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Islamic Voice Logo
MONTHLY    *    Vol 11-05 No:124     *   May 1997/ MUHARRAM 1419H

email: editor@islamicvoice.com

WHI I EMBRACED ISLAM


Oh, my sister, why do you reject me and my religion?


Oh, my sister, why do you reject me and my religion?

By a Convert

After being Muslim for eighteen years the writer of this letter, who requested to remain anonymous, received a letter from his sister, an European Christian, in which she confesses her hatred for Islam and his adopted ways. She writes that she wants to normalise their relationship for her prayers “rebounce from the ceiling”. She expresses her disappointment that her brother married a Malay girl rather than a White one.

The writer, who never suspected such hatred from a family member, replies.

“Ouch! Even though we are so far apart in distance and ways, your letter punched a big hole in my heart. But perhaps I deserve that. It in all probability is true that there existed very little communication between us but from your letter the reason is not far to find. But the issue is not a lack of communication; it goes much deeper than that. It is about prejudice and that hurts.

My dear sister, you say that you want to correct what was amiss between us. I applaud this yet remain sceptical. If you want to say, ‘Sorry for the hatred towards you’, I want to put you heart at rest. I have had a strange feeling that you hate my religion but I wrote this off against the assumption that this feeling was the result of ignorance. Yet ignorance fades; perishes and disappears. My question to you is: Did your ignorance regarding my adopted faith dissipate? Do you at all understand anything about Islam? I’m asking this for it is a basic principle without which no sincere change in relations can occur. You cannot ask for a revival of normalcy while the very cause of the abnormal relationship still exists.

I believe you view me as a sort of renegade. This I am most certainly not. The essential difference is that my total commitment to freedom of choice precluded me from presenting Islam to you, my family, more vigorously. Thus I am perhaps also guilty of contributing to that ignorance I am accusing you of harbouring. And for that I am intensely remorseful.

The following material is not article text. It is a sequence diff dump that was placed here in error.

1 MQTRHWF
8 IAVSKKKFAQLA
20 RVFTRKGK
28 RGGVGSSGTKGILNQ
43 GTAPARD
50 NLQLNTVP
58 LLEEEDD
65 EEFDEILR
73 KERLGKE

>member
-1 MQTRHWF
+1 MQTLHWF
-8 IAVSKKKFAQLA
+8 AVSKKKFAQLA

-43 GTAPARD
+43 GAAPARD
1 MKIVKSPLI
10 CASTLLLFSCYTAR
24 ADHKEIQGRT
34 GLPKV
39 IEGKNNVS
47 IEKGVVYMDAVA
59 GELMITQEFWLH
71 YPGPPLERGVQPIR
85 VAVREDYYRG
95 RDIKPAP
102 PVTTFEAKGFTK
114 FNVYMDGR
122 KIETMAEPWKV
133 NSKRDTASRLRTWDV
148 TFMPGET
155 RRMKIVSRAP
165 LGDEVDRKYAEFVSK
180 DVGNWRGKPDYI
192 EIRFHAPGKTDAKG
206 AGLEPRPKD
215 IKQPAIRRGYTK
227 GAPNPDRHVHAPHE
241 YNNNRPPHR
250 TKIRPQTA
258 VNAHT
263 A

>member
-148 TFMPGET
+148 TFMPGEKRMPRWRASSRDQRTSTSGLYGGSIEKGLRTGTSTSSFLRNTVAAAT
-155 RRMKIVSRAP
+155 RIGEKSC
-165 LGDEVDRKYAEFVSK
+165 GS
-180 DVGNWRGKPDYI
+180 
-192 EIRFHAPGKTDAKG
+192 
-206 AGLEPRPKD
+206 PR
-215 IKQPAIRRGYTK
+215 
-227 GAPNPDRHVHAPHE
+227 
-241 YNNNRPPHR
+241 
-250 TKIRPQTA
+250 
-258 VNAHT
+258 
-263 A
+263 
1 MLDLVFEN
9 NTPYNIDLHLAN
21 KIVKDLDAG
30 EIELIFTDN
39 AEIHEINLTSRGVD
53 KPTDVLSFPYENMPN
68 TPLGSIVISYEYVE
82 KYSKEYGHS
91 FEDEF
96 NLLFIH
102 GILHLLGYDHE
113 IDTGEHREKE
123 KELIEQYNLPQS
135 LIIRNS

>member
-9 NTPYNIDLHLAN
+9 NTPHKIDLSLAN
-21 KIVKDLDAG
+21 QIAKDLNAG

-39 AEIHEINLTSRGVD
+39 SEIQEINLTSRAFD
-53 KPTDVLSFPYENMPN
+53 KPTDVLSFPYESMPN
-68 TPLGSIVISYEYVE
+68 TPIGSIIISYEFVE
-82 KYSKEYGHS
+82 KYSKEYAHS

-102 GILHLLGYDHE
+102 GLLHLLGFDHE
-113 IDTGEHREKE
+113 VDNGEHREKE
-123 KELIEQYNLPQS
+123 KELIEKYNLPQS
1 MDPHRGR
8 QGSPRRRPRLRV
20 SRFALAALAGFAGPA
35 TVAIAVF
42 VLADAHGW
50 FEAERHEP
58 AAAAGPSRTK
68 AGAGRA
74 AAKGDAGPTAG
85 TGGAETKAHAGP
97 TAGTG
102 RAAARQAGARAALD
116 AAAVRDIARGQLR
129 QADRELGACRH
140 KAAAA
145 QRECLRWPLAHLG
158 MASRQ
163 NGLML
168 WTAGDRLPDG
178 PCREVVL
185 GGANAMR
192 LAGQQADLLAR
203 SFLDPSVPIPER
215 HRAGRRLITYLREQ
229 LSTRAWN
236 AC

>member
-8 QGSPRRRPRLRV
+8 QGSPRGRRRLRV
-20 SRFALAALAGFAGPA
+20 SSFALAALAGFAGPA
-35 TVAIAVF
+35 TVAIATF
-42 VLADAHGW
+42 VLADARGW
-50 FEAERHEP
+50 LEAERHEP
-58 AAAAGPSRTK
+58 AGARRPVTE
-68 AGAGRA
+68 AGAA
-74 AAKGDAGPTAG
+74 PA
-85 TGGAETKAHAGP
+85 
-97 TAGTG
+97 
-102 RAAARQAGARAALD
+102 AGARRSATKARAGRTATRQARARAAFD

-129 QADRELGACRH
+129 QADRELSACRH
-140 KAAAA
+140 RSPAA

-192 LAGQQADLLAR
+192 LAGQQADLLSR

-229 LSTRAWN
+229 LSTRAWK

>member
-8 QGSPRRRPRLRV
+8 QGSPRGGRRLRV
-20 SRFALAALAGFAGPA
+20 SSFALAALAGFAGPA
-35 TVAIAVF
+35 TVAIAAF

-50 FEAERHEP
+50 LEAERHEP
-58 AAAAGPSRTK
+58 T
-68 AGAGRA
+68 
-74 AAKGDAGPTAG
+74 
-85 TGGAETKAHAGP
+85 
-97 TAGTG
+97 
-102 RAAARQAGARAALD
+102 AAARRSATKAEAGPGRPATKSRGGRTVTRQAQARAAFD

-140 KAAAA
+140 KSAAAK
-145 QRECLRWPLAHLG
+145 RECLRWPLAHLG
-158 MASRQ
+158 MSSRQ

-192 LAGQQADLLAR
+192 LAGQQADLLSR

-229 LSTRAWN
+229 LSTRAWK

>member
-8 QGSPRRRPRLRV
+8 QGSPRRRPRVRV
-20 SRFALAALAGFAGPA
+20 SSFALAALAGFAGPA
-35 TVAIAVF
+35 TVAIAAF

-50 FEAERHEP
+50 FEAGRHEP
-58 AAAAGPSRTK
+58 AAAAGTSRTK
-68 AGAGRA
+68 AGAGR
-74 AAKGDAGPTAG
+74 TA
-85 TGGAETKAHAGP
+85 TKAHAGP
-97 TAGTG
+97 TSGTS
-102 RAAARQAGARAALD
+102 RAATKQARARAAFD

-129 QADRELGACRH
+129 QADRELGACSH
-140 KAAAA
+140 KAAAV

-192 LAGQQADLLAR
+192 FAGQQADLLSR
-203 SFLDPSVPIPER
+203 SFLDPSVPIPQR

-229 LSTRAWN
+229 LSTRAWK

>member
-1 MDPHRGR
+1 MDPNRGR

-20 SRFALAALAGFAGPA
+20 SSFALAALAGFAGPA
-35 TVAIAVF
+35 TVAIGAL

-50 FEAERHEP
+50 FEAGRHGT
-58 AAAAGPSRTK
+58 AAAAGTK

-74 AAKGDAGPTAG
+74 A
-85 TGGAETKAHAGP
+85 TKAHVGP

Islam convinced me how important the love of a family and parents in particular are. Even you admitted that since I converted to Islam many positive changes have taken place in my personality.

Forgive you? My dear sister, may Al-Mighty Allah forgive me for not being even closer to my beloved family. What you relate in your letter hurts. Yes, But forgive! There is nothing to forgive. A cardinal belief of the Islamic religion is that we have to be forgiving, for how else could we expect God to forgive us? He is the Forgiver. Without His Mercy we are lost. Forgive? It is not a consideration.

When I was small I was a real rebel. I vividly recall our dear father crying, ‘Oh God, what will happen to this child!’. I also recall that he took the Bible and read in Luke, ‘And the Hands of God is with him’. This, I firmly believe, was an indication that God had lofty plans for me. When God called me to Islam, I heard the Divine Call and replied ‘Labbaik’ (Here I am). Before this my life was a mess. God gave me direction by giving me Islam.

God says in the book Exodus, ‘You will have no other god but Me.’ God is Great! This is what we believe. Your God and my God is the same God. Don’t let ignorant people tell you otherwise.

The difference is that I believe God is Unique and nobody or nothing is equal to Him; that Jesus was a Prophet of God and not His son. I uncompromisingly believe that every baby is born sinless yet fall prey to the sins of this world. I firmly hold that if God should punish a person for the sins of his father such a god would be unjust, unfair and merciless and consequently can not be God. We expect absolute justice from the courts of law. Yet you are satisfied to accept that God is unfair, unjust and a tyrant. No, never!

We believe in Muhammad (Pbuh) only as a Prophet of God. He has no divinity.

We don’t hate Christians. On the contrary, are you aware that God says in the Holy Qur’an, ‘Of the people of the Book (Jews and Christians) you’ll find the Christians the closest to you’. This due to our intense love for Jesus. Did you know that if I reject Jesus I cannot be a Muslim, or did your church tell you otherwise?

So much, dear sister, of what you know about us is based on ignorance. I again ask you: Ignorance perishes. Did yours?

There is nothing to forgive. But look into yourself. If it is, as I suspect after reading your letter where you castigate me for having married ‘another’ nation, that you view the Islamic faith as a ‘Malay’ religion, then the problem is much deeper; then it is one of racial prejudice. And with that I cannot help you.

Much within me has changed. I am not perfect. I only have perfection as a guiding light-the Qur’an. Without God I am nothing. Without God I am lost.

But, my dear sister, if I am a heathen as your church has told you, all my words are in vain and lies. Now remains the question: Who is correct, and who is not. I know. Do you?
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